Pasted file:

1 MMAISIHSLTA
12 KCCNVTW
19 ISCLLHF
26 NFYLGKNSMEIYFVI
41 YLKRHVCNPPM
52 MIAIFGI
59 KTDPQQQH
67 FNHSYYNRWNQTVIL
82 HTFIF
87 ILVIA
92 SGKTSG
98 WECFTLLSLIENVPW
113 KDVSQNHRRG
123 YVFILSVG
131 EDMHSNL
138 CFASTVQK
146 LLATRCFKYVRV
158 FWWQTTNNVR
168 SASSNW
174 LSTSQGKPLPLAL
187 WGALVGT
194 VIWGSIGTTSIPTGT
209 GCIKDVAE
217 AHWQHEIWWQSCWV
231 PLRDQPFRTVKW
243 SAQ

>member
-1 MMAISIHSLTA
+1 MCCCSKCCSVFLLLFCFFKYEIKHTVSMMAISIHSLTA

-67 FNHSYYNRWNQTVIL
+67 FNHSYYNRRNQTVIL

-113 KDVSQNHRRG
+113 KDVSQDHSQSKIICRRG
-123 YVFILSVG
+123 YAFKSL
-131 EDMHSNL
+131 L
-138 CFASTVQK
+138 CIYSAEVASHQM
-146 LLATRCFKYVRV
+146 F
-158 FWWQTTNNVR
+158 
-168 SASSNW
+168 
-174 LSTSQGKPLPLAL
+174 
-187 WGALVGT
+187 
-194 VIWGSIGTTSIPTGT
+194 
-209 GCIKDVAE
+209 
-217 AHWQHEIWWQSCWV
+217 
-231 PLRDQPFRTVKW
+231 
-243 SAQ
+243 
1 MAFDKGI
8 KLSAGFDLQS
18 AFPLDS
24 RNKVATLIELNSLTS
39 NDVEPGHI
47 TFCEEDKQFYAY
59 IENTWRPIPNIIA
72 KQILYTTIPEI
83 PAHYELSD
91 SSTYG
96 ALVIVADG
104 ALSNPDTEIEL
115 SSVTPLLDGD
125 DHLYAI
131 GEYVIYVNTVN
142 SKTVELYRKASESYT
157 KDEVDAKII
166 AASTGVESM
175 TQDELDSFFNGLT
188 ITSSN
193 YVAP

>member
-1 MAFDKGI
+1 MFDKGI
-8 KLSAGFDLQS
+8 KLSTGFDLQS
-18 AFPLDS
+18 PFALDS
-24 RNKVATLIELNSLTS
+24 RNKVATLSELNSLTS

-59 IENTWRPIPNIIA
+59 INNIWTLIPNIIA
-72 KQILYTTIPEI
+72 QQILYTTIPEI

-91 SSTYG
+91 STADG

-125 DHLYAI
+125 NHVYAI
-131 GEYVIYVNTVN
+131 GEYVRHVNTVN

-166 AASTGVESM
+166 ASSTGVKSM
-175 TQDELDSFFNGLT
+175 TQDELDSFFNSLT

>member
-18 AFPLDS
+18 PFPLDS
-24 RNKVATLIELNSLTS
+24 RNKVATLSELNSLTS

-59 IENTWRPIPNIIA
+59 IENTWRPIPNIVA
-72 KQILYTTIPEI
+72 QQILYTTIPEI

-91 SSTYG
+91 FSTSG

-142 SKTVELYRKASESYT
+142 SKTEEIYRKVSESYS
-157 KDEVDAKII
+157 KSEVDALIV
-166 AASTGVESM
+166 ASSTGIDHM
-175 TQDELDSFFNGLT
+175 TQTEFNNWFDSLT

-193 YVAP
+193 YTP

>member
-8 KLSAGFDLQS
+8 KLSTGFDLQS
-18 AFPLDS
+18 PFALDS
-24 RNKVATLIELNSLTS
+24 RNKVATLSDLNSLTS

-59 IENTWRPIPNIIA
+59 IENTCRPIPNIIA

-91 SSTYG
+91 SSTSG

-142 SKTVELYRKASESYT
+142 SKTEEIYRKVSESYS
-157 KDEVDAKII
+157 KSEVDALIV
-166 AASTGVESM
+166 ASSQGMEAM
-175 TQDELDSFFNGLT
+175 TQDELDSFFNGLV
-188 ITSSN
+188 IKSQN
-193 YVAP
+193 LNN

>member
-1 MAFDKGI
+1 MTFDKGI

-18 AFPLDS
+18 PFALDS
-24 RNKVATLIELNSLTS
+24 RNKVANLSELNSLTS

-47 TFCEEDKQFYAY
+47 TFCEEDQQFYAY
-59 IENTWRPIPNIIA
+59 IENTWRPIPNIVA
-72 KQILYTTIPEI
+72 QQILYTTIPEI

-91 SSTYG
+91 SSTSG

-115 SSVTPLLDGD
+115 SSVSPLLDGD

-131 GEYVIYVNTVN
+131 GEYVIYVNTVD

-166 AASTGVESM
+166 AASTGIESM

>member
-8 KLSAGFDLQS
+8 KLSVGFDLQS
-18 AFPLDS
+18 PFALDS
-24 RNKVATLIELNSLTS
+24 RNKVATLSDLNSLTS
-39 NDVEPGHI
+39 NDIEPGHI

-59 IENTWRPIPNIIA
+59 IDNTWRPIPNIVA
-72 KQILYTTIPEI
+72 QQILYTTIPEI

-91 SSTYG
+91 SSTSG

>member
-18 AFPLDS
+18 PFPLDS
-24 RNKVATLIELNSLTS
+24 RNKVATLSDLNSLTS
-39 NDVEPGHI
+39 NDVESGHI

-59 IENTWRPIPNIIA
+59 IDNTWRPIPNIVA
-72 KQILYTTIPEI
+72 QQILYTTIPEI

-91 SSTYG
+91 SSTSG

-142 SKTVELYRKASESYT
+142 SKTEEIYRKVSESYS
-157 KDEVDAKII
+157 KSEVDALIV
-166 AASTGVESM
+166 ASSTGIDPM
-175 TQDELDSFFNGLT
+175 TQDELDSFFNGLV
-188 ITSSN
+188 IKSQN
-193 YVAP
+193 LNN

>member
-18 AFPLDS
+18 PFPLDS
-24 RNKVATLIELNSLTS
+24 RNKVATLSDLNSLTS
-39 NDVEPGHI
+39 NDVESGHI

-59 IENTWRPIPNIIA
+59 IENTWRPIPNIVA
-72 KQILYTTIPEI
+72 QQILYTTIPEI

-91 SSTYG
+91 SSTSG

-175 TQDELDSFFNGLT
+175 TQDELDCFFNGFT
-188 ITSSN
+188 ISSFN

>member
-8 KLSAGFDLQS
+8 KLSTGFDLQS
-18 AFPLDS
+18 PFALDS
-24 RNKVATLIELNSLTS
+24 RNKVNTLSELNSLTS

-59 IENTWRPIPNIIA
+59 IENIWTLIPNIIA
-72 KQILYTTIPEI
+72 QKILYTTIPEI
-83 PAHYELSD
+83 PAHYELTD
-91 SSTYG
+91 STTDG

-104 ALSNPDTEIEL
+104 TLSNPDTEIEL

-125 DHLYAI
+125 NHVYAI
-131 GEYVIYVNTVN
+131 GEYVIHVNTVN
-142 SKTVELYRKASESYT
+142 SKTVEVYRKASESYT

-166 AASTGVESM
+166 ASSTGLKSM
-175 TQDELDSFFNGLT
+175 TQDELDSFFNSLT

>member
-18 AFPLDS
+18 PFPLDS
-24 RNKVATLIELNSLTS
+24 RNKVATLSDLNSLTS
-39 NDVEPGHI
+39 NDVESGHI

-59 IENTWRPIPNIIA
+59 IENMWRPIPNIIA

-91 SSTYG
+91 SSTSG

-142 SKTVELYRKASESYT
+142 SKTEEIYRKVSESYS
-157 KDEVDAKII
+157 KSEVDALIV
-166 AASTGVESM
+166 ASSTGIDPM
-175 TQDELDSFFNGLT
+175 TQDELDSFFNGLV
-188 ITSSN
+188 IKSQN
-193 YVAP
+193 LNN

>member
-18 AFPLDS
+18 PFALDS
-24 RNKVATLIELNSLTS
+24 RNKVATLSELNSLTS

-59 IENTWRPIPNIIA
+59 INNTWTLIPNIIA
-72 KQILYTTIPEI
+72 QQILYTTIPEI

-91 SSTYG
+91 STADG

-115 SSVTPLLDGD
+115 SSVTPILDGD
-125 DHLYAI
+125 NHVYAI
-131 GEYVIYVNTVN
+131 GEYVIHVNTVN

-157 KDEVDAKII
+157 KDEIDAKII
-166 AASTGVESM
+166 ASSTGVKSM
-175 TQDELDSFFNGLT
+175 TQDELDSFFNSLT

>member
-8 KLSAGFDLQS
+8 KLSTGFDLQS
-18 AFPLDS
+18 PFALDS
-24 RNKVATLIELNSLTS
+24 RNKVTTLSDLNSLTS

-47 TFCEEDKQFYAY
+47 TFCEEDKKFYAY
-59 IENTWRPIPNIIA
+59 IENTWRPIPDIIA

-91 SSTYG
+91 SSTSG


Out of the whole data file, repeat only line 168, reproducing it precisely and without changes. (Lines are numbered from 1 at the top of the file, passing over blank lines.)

+166 AASTGIESM